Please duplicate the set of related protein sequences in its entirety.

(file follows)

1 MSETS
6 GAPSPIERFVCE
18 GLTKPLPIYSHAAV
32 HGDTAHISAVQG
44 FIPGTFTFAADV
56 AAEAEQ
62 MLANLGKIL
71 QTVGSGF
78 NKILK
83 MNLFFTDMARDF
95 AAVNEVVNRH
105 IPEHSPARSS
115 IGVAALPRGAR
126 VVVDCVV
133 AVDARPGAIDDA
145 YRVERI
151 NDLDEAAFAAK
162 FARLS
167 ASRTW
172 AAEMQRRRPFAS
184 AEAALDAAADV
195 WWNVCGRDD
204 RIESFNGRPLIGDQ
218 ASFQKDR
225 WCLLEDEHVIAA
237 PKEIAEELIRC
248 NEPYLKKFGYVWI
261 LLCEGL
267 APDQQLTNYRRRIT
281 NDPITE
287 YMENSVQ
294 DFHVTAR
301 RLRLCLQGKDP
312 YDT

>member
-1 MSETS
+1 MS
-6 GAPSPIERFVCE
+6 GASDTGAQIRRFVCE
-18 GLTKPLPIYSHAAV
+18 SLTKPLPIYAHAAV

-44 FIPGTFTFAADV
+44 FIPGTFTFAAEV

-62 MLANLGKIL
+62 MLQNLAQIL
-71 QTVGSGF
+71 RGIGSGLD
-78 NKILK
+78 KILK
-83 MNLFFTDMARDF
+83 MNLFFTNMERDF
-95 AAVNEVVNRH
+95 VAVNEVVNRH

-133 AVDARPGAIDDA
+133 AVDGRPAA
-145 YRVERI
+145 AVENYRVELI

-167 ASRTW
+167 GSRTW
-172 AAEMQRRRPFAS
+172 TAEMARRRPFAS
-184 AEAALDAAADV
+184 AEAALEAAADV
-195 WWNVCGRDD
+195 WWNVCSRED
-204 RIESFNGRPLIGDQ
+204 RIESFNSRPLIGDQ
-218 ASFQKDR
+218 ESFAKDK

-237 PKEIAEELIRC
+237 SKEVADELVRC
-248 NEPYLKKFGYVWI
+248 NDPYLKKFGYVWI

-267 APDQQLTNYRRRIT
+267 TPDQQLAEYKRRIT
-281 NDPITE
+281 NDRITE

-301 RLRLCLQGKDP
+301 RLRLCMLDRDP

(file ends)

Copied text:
1 MSETS
6 GAPSPIERFVCE
18 GLTKPLPIYSHAAV
32 HGDTAHISAVQG
44 FIPGTFTFAADV
56 AAEAEQ
62 MLANLGKIL
71 QTVGSGF
78 NKILK
83 MNLFFTDMARDF
95 AAVNEVVNRH
105 IPEHSPARSS
115 IGVAALPRGAR
126 VVVDCVV
133 AVDARPGAIDDA
145 YRVERI
151 NDLDEAAFAAK
162 FARLS
167 ASRTW
172 AAEMQRRRPFAS
184 AEAALDAAADV
195 WWNVCGRDD
204 RIESFNGRPLIGDQ
218 ASFQKDR
225 WCLLEDEHVIAA
237 PKEIAEELIRC
248 NEPYLKKFGYVWI
261 LLCEGL
267 APDQQLTNYRRRIT
281 NDPITE
287 YMENSVQ
294 DFHVTAR
301 RLRLCLQGKDP
312 YDT

>member
-1 MSETS
+1 MS
-6 GAPSPIERFVCE
+6 GASDTGAQIRRFVCE
-18 GLTKPLPIYSHAAV
+18 SLTKPLPIYAHAAV

-44 FIPGTFTFAADV
+44 FIPGTFTFAAEV

-62 MLANLGKIL
+62 MLQNLAQIL
-71 QTVGSGF
+71 RGIGSGLD
-78 NKILK
+78 KILK
-83 MNLFFTDMARDF
+83 MNLFFTNMERDF
-95 AAVNEVVNRH
+95 VAVNEVVNRH

-133 AVDARPGAIDDA
+133 AVDGRPAA
-145 YRVERI
+145 AVENYRVELI

-167 ASRTW
+167 GSRTW
-172 AAEMQRRRPFAS
+172 TAEMARRRPFAS
-184 AEAALDAAADV
+184 AEAALEAAADV
-195 WWNVCGRDD
+195 WWNVCSRED
-204 RIESFNGRPLIGDQ
+204 RIESFNSRPLIGDQ
-218 ASFQKDR
+218 ESFAKDK

-237 PKEIAEELIRC
+237 SKEVADELVRC
-248 NEPYLKKFGYVWI
+248 NDPYLKKFGYVWI

-267 APDQQLTNYRRRIT
+267 TPDQQLAEYKRRIT
-281 NDPITE
+281 NDRITE

-301 RLRLCLQGKDP
+301 RLRLCMLDRDP